The Case of Intradialytic Hypotension

“Doctor, I’m calling because Mrs. X has 2 hours of treatment left. This is the third time her blood pressure has been low…What do you want me to do?”

Intradialytic hypotension (IDH) is a universal, often unavoidable scenario encountered during hemodialysis (HD) . Let’s review  the etiologies and physiology of IDH and probe strategies to reduce IDH frequency, and discuss clinical considerations.

What is IDH?

IDH complicates 10-30% of HD sessions, but the incidence can be as high as 70% due to lack of standardized definition across previous studies. In 2005, the K/DOQI Clinical Practice Guidelines for Cardiovascular Disease in Dialysis Patients formally defined IDH as:

  • A drop in systolic blood pressure (SBP) > 20mmHg or
  • Decrease in mean arterial pressure > 10mmHg with
  • Clinical symptoms and
  • Need for nursing intervention

In addition to the usual alarming symptoms of lightheadedness, syncope, abdominal discomfort/nausea/vomiting we associate with IDH, less telling signs may include muscle cramps, restlessness, and anxiety – and even more subtly, yawning and sighing.

Why does IDH happen? Who does it affect?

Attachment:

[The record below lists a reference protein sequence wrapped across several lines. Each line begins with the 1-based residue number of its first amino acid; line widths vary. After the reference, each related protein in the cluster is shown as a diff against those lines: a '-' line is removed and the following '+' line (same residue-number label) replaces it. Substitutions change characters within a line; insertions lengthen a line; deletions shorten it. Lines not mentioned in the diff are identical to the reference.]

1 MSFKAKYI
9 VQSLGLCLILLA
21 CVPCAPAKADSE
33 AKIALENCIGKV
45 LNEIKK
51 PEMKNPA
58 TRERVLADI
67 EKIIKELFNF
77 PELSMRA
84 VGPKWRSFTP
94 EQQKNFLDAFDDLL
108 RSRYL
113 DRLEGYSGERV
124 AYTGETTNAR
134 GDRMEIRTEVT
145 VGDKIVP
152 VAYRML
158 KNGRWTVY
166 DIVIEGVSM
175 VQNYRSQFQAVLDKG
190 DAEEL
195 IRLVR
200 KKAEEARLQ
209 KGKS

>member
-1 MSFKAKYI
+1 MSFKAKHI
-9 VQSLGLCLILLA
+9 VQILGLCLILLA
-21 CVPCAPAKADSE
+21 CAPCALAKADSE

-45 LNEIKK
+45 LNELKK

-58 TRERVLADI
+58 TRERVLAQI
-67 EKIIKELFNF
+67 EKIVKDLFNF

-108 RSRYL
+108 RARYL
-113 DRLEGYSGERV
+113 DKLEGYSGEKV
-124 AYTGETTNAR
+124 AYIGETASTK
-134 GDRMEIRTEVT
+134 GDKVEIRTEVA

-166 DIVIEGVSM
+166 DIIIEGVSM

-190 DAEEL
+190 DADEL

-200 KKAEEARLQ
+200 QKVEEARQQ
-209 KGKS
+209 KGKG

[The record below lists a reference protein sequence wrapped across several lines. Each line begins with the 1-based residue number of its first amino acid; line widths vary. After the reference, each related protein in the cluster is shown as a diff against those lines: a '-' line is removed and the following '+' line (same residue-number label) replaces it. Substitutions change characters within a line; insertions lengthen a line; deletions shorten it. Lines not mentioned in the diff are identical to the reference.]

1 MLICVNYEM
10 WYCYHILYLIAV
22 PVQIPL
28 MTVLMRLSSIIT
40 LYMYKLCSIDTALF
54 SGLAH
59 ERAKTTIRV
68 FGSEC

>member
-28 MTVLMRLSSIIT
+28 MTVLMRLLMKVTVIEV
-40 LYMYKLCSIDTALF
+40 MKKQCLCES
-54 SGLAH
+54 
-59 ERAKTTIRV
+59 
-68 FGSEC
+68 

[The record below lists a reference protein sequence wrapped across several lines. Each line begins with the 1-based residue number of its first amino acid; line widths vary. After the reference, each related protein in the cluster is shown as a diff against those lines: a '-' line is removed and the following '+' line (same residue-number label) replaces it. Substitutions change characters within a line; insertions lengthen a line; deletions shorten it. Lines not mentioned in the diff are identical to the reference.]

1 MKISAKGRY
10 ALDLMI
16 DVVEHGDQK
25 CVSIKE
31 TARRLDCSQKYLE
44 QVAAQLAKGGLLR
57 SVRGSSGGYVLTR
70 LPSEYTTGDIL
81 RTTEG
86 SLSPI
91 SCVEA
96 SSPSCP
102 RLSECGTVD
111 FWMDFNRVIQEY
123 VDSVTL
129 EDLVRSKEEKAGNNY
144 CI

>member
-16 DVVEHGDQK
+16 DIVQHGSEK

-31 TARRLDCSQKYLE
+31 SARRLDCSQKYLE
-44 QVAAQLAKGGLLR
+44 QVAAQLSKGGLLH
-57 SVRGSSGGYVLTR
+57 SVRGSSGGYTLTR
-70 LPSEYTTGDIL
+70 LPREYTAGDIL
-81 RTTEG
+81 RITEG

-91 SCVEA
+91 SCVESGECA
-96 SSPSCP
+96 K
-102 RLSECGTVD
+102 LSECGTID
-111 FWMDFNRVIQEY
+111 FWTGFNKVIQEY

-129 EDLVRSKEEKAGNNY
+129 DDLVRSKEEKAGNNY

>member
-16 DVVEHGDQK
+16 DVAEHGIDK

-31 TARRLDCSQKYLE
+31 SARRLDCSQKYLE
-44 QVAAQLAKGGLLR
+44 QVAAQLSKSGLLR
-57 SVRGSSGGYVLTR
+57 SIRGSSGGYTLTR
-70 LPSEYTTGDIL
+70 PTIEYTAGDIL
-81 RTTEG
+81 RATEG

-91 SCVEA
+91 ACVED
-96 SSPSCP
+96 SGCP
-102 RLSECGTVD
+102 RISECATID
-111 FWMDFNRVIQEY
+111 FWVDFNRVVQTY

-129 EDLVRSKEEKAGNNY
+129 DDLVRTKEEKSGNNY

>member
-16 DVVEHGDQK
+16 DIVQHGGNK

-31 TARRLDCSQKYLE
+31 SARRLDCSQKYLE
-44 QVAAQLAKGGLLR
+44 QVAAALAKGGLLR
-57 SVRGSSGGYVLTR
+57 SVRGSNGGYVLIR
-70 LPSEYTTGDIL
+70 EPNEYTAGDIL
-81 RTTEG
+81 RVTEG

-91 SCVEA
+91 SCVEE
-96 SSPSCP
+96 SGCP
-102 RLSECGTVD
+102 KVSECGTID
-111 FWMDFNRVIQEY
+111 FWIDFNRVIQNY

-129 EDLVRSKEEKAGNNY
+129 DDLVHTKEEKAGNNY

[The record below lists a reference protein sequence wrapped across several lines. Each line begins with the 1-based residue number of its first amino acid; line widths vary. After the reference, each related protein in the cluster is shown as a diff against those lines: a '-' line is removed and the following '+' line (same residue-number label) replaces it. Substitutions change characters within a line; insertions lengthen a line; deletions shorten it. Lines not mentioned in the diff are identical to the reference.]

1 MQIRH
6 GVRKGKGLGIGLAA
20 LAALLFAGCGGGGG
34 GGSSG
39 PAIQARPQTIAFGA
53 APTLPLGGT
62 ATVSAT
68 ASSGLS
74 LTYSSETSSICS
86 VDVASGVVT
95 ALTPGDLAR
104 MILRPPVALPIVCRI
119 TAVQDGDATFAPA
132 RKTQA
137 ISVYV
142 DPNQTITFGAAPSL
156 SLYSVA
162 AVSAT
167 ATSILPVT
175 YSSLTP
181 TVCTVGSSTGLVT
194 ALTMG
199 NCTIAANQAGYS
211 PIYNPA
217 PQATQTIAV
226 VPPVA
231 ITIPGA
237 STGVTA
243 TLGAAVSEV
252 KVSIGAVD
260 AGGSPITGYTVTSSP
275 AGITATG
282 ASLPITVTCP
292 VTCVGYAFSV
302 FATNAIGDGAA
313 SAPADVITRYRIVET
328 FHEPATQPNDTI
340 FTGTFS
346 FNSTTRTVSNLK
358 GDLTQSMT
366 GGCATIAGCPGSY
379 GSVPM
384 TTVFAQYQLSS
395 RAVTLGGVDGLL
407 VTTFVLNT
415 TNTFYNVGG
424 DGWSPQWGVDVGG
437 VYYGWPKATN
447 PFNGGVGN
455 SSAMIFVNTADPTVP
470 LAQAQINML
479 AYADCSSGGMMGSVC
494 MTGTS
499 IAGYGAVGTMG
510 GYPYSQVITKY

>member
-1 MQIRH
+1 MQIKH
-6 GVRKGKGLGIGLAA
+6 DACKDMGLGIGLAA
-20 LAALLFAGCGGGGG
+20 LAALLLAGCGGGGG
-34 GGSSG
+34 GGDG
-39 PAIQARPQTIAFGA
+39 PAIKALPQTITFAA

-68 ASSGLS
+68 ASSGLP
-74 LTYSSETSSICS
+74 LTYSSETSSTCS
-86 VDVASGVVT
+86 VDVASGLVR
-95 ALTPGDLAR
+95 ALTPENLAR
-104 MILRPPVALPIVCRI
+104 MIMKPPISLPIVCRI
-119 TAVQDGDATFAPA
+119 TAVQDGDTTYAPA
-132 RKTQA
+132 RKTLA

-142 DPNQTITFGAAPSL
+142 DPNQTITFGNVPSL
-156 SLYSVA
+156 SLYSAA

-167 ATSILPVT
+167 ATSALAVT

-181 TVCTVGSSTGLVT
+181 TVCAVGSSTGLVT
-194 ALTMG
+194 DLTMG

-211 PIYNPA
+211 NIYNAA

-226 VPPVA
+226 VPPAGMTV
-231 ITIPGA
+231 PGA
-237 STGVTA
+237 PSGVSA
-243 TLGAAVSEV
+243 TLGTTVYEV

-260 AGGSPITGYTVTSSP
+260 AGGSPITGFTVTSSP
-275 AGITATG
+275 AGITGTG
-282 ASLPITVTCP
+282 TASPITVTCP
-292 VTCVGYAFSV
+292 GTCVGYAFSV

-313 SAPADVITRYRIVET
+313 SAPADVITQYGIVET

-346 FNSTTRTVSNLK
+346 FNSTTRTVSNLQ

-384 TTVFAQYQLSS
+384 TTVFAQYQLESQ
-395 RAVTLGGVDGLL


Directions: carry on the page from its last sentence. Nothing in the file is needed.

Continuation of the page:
IDH occurs when ultrafiltration during HD exceeds the pace of plasma refill and physiologic compensatory mechanisms, including cases of autonomic/baroreceptor failure, cardiac dysfunction, impaired vasoconstriction, and reduced effective circulating volume. While nearly 50% of affected persons are of older age, have diabetes mellitus with autonomic dysfunction, and/or cardiac comorbidities; there are other contributing risk factors:

Abbreviations: CVD, cardiovascular disease; Afib, atrial fibrillation; LVH, left ventricular hypertrophy; ICM, ischemic cardiomyopathy; Na, sodium; Ca, calcium; EDW, estimated dry weight

What does IDH signify?

IDH is associated with grave adverse events and clinical outcomes, not limited to inadequate dialysis, cardiovascular morbidity and mortality, loss of vascular access, and mesenteric ischemia.  

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What about holding antihypertensives prior to HD treatment to attenuate IDH?

The 2005 KDOQI Guidelines recommended that antihypertensives be preferentially given at night, and to hold BP medications prior to treatment to help reduce IDH. The strength of the recommendation was level C (weak) and besides avoidance of long-acting vasodilators and perhaps keeping β-blockers on board to mediate the Bezold-Jarisch reflex (previously described here on RFN), there were no further prescriptive details. In agreement, the UpToDate article “Intradialytic hypotension in an otherwise stable patient” outlines holding antihypertensives prior to dialysis as a first line-approach in management. Few studies have systematically evaluated the efficacy of this strategy, but these observational studies suggest it is nonetheless utilized worldwide: